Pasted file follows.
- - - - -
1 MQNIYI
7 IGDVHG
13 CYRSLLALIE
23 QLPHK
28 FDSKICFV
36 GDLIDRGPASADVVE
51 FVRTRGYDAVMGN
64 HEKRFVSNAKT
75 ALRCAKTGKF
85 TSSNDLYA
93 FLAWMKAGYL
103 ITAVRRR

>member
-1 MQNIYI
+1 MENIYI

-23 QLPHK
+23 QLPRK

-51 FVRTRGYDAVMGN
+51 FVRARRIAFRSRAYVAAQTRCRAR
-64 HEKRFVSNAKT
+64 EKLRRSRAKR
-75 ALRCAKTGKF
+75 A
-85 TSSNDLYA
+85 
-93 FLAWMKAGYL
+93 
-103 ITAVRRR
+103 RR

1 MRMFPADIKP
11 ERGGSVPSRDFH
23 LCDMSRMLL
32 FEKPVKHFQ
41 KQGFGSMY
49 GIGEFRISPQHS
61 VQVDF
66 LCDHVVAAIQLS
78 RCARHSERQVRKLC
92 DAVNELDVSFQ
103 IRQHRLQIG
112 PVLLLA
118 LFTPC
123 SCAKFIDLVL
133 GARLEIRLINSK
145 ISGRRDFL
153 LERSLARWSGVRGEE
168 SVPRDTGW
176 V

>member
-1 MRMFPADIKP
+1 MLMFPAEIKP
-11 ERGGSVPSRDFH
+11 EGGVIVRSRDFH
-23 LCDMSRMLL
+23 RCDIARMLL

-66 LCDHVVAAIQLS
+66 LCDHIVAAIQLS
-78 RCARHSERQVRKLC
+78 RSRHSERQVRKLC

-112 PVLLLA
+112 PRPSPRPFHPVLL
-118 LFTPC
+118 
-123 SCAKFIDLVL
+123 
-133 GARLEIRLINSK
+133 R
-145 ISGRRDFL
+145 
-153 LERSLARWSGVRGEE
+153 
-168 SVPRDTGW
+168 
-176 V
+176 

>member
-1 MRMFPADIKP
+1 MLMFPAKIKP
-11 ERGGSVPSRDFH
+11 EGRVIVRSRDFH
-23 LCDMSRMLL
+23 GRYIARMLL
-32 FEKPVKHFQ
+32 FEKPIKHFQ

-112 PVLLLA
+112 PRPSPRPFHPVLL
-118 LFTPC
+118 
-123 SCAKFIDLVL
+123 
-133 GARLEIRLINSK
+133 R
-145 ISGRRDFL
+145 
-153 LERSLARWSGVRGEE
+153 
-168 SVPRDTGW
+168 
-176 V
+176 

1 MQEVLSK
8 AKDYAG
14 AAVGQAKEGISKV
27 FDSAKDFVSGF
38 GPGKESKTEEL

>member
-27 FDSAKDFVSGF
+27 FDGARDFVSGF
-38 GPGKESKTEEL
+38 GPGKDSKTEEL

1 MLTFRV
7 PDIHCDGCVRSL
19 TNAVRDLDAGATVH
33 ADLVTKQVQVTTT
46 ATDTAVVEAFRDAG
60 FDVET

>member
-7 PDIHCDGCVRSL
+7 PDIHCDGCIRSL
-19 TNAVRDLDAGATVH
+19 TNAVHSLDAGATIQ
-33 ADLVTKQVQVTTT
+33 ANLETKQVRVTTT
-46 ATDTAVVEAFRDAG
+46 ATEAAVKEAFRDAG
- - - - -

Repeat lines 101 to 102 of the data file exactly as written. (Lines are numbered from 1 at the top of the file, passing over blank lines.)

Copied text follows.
1 MQEVLSK
8 AKDYAG